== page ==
Haim Laskov Writes to His Future Wife during WWII

HAIM LASKOV, Autograph Letter Signed, to Shulamith Chen. Italy, Nov. 19, 1943. 2 pp. Heading in English, body in Hebrew.

   More...

“Night after night I watch (the stars) and read your regards.”

Item #20756, $400

William K. And Harold Vanderbilt Signed
World War I Veterans Bonus New York State Bond

[WILLIAM K. VANDERBILT], Partially Printed Document Signed. $50,000 World War Bonus Bond, issued to William K. Vanderbilt, Harold S. Vanderbilt, and Frederick W. Vanderbilt as trustees for Anna H. Vanderbilt, signed by first two. Certificate #64, with engraved vignette of the state seal. October 16, 1944.

   More...

Item #23087, $750

Theodore Roosevelt Advocates American Entry into World War I and Revisits His Foreign Policy Maxim:
“Speak softly and Carry a big stick”

THEODORE ROOSEVELT, Printed Document with Autograph Endorsement Signed and 42 corrections in Roosevelt’s hand. “Address Delivered to the Illinois State Bar Association.” Chicago, Ill., April 29, 1916. With Roosevelt’s note at the top of the first page: “Dear Mr. McCh’ny [MacChesney?], Here is the speech, with a few merely verbal corrections, sincerely, Theodore Roosevelt.” 8 pp., 7 x 24 in. (the last page is 7 x 8 in.).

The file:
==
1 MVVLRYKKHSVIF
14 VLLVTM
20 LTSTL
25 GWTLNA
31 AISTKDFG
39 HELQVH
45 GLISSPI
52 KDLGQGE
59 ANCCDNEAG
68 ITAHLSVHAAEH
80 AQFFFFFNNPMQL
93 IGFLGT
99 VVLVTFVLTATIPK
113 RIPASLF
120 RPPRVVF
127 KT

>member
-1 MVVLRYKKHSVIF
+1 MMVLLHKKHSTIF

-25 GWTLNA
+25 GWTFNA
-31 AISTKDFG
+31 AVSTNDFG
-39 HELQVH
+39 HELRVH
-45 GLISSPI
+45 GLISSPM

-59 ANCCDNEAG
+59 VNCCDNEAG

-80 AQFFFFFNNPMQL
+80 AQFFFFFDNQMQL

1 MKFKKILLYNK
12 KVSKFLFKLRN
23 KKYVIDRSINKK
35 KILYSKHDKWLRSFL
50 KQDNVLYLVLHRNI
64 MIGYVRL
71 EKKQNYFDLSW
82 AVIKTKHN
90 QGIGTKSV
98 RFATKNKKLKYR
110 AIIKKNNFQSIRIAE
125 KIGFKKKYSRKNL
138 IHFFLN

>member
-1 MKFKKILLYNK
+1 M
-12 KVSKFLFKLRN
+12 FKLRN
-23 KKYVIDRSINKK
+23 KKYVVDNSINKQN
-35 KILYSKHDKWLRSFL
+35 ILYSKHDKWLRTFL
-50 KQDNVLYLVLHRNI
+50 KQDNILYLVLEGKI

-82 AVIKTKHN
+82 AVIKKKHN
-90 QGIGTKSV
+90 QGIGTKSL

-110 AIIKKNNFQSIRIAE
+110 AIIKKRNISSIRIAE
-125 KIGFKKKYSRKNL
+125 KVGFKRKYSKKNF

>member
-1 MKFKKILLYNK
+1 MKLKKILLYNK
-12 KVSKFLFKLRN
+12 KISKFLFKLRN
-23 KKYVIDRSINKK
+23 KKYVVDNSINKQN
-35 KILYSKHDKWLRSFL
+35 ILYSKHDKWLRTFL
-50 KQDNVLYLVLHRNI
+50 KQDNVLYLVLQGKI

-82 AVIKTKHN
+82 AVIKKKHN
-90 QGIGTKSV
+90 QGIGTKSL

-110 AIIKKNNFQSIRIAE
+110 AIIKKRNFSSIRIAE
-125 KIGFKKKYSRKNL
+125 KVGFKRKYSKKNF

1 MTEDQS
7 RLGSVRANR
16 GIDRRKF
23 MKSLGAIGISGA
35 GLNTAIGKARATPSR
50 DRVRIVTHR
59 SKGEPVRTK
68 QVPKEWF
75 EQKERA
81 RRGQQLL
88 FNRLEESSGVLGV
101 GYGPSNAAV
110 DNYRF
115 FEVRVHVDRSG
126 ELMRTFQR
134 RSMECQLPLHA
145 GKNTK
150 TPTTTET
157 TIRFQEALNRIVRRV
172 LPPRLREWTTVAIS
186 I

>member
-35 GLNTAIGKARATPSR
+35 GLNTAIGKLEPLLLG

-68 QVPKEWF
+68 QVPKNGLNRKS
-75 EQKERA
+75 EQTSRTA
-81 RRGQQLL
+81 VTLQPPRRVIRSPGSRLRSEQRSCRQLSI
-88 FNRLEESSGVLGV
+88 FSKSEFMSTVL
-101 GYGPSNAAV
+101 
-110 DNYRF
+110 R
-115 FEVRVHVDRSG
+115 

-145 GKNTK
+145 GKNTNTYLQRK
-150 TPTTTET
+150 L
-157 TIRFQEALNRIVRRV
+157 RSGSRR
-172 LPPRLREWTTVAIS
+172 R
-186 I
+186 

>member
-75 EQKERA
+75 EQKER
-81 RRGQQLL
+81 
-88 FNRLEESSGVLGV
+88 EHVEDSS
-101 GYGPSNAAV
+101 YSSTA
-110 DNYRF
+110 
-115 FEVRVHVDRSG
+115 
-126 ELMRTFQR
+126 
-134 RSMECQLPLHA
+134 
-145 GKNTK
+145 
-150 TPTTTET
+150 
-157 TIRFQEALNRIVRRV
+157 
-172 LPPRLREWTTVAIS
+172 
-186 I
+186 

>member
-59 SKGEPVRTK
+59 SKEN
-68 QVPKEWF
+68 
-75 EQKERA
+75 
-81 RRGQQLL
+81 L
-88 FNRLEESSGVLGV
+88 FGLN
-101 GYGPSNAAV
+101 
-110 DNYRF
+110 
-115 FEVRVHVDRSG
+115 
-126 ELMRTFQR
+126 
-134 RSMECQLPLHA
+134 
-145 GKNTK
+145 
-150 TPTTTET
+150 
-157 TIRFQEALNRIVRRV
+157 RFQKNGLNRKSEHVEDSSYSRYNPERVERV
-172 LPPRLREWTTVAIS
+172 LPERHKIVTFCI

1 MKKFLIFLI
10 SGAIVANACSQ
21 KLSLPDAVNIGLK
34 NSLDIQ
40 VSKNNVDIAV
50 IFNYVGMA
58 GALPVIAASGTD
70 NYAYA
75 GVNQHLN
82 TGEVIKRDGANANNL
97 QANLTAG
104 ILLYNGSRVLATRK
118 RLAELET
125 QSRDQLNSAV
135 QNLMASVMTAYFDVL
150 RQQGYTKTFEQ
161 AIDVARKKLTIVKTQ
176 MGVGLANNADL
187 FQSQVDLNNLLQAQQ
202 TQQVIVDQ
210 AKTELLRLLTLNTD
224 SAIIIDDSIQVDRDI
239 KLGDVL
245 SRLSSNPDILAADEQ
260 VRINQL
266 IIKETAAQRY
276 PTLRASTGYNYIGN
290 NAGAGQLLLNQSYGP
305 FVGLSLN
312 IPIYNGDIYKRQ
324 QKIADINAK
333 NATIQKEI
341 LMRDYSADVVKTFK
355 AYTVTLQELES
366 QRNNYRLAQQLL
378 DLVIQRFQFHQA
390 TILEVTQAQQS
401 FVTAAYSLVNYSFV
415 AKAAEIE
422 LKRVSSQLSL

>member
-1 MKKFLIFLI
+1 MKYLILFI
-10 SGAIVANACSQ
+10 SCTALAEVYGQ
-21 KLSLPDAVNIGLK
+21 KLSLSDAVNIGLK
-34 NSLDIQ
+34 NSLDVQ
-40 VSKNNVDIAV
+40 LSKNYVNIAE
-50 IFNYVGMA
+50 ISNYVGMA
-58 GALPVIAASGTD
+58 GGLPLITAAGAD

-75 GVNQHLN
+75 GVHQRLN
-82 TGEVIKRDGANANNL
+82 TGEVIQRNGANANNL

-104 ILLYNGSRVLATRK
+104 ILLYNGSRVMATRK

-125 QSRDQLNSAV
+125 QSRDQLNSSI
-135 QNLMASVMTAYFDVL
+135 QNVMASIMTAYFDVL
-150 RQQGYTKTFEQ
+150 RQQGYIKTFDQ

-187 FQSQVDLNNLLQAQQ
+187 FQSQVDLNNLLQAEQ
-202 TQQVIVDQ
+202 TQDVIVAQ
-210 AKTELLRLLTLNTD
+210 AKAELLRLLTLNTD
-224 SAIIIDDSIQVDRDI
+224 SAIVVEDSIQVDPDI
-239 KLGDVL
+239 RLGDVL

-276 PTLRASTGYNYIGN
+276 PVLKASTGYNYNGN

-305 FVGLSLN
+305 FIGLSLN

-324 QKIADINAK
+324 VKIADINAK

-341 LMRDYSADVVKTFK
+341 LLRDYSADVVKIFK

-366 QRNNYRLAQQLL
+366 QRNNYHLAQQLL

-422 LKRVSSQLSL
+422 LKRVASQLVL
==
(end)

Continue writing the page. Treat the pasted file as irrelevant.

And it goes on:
More...

The complete text of an address by Theodore Roosevelt at a dinner given in his honor at the Hotel La Salle, Chicago, by the Illinois Bar Association on April 29, 1916. These proof sheets were sent to TR for his approval, and returned with 42 autograph corrections in pencil.

“I once used the phrase, to sum up our proper foreign policy:— ‘Speak softly and carry a big stick.’  There was a good deal of laughter over that phrase. But it expresses a pretty sound policy all the same. Remember, that I was President seven years and a half and that I never spoke with wanton harshness of any nation. I always spoke softly, I was always just as nice and polite as any man could be. But I carried a big stick!”

Evoking applause and laughter, Roosevelt also references the need for national preparedness considering the world situation, referencing Pancho Villa and Mexico, Germany and the war in Europe, the sinking of the “Lusitania,” and the need for national unity, paraphrasing Lincoln, “nowadays America can not endure half hyphenated and half not.”

Item #24383, $75,000